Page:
The South Florida Sun-Sentinel has reported that the Florida House passed a plan to move the state's 2008 presidential primary to January 29, a week ahead of the cycle's Super Tuesday on February 5. This potential move is consequential for a couple of reasons. First, Florida becomes the earliest big state. Secondly though, this proposed date falls outside window of time both parties have set aside for presidential primaries to be held.
The move also interferes with the Democratic primary in South Carolina on the same day. South Carolina was one of the centerpieces of the Democratic Party plan to integrate more African American and Latino voters into the early portion of the nomination process. This integration is motivated by a perceived need to make the early contests more representative of the Democratic electorate as a whole. Along with Nevada, South Carolina moved into the pre-window period usually reserved for Iowa and New Hampshire.
Now, what does any of this have to do with Florida, a state that certainly has its share of both African American and Latino voters? Well, if the proposal makes it through the Senate and is signed by Governor Charlie Crist, then Florida is in violation of Rule 20.C(1) of the Delegate Selection Rules developed by the Rules and Bylaws Committee of the Democratic National Committee. Sadly, the Democratic Party has yet to post these rules anywhere online that I can find. However, several sites make mention of the sanctions for both state delegations and candidates if this rule is violated. Here is the language of the rule from The Green Papers and here is the same language on P2008. So, if Florida were to move to January 29, not only would the state delegation (including alternates) shrink by fifty percent, but candidates campaigning there would stand to lose pledged delegates and delegate votes from that state. On the Republican side, the rules are laid out here. Rule 15 discusses the issue of primary/caucus timing and Rule 16 details the sanctions for violating that rule. Under the GOP provisions, a state delegation would be reduced by fifty percent if the decision by the state was made prior to the party's call to the convention. If a decision to move is made following that call then the delegation would suffer a cut of ninety percent!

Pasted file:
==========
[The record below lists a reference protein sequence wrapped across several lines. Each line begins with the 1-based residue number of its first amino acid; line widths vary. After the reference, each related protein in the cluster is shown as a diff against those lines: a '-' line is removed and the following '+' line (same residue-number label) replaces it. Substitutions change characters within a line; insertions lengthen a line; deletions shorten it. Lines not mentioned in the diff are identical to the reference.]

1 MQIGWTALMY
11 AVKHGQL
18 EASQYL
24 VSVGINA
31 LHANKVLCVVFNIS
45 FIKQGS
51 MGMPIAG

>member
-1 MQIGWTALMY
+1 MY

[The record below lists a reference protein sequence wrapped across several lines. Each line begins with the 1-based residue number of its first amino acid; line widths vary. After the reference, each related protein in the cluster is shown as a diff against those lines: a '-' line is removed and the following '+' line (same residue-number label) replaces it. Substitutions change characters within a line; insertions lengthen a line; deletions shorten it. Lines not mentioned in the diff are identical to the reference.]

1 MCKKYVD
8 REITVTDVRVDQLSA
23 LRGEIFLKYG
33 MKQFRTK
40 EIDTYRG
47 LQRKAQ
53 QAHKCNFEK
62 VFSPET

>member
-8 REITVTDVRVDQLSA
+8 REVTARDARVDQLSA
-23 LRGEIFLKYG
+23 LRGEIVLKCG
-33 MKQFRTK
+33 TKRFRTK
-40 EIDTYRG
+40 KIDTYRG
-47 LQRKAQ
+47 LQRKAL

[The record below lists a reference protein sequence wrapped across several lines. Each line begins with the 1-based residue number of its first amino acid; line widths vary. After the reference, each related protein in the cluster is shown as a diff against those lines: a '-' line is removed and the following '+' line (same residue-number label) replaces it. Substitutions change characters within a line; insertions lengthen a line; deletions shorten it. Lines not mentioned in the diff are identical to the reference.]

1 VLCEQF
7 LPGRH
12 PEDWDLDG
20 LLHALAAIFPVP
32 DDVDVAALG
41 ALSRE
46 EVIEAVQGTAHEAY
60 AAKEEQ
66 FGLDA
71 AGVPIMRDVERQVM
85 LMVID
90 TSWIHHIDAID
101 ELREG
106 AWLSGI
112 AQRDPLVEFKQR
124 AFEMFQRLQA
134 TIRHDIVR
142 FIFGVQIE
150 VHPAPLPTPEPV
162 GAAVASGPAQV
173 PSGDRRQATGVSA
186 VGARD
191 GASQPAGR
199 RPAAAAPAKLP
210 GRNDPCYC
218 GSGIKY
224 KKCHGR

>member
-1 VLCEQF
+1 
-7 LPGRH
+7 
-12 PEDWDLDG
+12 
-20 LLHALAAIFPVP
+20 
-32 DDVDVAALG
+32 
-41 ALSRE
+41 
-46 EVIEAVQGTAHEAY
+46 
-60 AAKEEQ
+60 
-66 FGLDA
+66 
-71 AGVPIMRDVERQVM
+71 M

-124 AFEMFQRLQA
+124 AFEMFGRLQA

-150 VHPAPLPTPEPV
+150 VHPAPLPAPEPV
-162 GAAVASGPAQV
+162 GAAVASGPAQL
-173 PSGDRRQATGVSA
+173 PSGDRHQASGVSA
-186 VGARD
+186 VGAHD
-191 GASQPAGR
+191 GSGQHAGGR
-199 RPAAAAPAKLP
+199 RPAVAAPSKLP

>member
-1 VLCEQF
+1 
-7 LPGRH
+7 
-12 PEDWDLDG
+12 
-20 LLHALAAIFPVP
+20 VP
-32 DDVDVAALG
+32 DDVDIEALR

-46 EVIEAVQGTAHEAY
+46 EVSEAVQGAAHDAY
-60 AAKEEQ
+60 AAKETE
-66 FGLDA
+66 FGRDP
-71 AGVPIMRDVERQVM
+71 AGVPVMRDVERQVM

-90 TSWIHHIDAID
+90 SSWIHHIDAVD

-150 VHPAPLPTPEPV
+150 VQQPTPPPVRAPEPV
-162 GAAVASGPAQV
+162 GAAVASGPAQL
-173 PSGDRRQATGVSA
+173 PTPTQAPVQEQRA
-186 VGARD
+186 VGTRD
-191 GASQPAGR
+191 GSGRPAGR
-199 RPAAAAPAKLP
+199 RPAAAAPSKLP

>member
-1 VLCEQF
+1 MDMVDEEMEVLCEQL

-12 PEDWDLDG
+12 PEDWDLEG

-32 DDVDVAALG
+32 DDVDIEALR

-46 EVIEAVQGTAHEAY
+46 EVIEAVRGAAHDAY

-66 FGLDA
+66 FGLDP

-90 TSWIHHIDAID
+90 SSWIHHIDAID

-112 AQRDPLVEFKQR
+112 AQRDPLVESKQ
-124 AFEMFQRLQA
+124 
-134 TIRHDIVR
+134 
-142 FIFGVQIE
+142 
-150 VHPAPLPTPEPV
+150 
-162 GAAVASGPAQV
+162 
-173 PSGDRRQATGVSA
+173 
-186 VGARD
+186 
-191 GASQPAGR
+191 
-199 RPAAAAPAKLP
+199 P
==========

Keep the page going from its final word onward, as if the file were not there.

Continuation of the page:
Those seem like significant penalties. But the vote in the Florida House featured only one dissenting vote and that would appear to indicate general support for the plan.